psoriasis - General Information

General Information

General information

psoriasis is a chronic skin disorder which affects between 1 and 3% of the population the cause of which is unknown. It is not contagious, but is more likely to occur in individuals whose family members have it. It is found in both males and females, and in all age groups. The word psoriasis is derived from the Greek word meaning itch. It results from an overproduction of skin cells leading to thickening of the skin (plaques) and scaling.

Silvery plaques occur most frequently on the scalp, elbows, knees, genitals, arms, legs and nails. The lesions will frequently appear on both sides of the body, in the same areas. psoriasis can affect the nails by pitting the surface, separating the nail from the nail bed, and thickening or crumbling the nail plate. When it occurs in the nail it is difficult to treat. Another form of psoriasis is flexural psoriasis, which occurs in the armpit, under the breast, in skin folds, around the groin, in the cleft between the buttocks and around the genitals.

About 5% of psoriasis sufferers have arthritis. Some have specific rheumatic diseases unrelated to psoriasis, but others can develop joint deformities as part of the psoriasis. The arthritis of psoriasis sometimes improves when the skin manifestations of the disease improve. Anti-inflammatory medication may be helpful.

How does it occur

The cause of psoriasis is unknown. It is thought that a biochemical malfunction triggers the excessive skin cell production. In a person with this condition, a skin cell matures in 3 to 4 days instead of the normal 28 to 30 days. This causes an abnormal outer layer of skin, which is seen as round or oval red patches of skin covered with silvery scales.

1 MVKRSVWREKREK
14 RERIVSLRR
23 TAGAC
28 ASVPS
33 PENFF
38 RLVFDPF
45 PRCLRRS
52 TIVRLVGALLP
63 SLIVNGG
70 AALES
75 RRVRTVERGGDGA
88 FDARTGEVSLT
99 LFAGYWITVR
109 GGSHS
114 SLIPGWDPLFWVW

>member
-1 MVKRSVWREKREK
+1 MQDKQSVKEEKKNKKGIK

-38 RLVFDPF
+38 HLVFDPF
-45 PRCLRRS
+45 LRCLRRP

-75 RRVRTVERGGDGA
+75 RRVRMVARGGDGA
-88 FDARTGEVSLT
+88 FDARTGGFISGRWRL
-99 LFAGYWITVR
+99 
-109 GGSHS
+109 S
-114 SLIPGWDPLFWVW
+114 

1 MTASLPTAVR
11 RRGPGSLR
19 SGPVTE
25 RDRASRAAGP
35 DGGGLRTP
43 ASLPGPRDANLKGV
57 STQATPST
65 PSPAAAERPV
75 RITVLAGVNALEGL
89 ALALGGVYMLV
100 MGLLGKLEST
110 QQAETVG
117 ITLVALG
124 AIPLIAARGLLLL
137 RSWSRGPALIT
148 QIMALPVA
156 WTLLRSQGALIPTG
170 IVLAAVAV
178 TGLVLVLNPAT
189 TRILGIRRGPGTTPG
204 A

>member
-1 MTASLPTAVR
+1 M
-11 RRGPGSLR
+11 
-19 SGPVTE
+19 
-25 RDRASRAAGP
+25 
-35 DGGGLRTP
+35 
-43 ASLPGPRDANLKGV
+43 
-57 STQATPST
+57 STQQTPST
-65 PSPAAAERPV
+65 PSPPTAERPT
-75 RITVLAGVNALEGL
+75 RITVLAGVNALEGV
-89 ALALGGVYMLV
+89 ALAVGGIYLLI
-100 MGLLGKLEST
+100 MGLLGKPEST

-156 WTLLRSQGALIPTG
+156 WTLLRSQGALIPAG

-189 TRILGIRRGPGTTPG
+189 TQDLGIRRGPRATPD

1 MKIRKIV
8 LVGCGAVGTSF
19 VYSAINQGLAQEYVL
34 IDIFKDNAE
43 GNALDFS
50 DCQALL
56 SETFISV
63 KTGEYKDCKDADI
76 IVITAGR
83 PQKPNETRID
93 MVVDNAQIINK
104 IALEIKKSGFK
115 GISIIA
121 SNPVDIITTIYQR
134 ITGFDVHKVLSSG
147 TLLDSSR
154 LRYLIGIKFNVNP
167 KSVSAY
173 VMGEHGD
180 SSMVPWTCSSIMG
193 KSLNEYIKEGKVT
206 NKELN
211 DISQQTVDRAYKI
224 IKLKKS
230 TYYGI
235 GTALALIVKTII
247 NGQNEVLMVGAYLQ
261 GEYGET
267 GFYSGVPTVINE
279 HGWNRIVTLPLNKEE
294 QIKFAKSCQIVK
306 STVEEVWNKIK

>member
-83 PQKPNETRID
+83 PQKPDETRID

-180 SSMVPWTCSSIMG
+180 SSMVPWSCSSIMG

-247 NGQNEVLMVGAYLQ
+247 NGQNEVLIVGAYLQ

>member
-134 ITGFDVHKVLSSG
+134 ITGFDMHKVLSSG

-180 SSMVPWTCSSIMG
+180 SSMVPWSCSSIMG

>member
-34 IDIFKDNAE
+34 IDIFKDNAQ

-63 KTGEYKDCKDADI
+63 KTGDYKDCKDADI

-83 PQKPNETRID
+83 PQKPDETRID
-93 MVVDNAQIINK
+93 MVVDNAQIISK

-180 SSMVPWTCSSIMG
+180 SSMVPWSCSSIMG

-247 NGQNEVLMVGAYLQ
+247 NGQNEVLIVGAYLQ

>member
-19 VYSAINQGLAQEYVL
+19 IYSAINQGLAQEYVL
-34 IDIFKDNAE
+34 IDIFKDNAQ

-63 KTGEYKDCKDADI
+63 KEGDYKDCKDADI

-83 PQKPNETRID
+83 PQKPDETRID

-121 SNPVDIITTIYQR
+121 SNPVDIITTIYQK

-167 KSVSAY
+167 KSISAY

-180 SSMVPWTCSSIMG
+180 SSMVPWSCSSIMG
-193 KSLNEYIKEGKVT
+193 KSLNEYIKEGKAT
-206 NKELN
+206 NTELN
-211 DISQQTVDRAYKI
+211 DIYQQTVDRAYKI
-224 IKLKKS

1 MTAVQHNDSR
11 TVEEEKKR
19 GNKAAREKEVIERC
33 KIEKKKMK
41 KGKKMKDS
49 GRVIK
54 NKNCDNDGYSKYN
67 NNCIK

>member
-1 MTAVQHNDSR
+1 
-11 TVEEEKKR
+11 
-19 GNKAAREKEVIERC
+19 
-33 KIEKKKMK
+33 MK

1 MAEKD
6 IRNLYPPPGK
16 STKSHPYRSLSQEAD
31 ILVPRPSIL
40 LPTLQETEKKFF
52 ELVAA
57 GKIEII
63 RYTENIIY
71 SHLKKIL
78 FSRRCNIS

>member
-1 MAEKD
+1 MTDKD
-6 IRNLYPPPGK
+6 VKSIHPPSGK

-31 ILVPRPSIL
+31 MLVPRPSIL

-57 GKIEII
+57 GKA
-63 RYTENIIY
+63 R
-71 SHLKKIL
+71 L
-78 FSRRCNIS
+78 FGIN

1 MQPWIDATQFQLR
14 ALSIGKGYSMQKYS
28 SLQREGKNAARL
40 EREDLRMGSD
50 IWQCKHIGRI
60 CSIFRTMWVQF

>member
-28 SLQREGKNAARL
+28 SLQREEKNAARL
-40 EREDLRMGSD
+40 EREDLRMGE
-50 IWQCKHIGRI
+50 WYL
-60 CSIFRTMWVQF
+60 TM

In severe cases, a process known as lichenification occurs, whereby the skin becomes thickened and hard.

Even though the cause of psoriasis is unknown, there seems to be a genetic or family tendency in many sufferers, which is somehow related to a defect in the production of the epidermal (top) layer of the skin. For instance, brothers and sisters of psoriasis sufferers have an 8% risk of developing the condition, a 16% risk if one parent has it and a 50% risk if both parents also have psoriasis.

people often experience an attack if their skin is injured (e.g. cut, scratched, rubbed, severely sunburned). Such a flare-up will occur 10 to 14 days after the skin is irritated. psoriasis can also be triggered by some infections (such as a streptococcal throat infection) and by certain drugs (including lithium and propranol). Stress - in the form of significant life events - can also precipitate psoriasis.

How is it diagnosed

Diagnosis of psoriasis is made by examining the skin and noting specific characteristics of the lesions. Occasionally a small piece of skin (or skin scrapings) may need to be removed (a biopsy) and examined in the laboratory.

What is the treatment

At present there is no cure for psoriasis, but treatment can be very helpful in alleviating the symptoms. Your Gp or specialist will discuss an individual treatment plan that takes into account your overall medical condition, age, lifestyle, severity and duration of the psoriasis and expectations of treatment.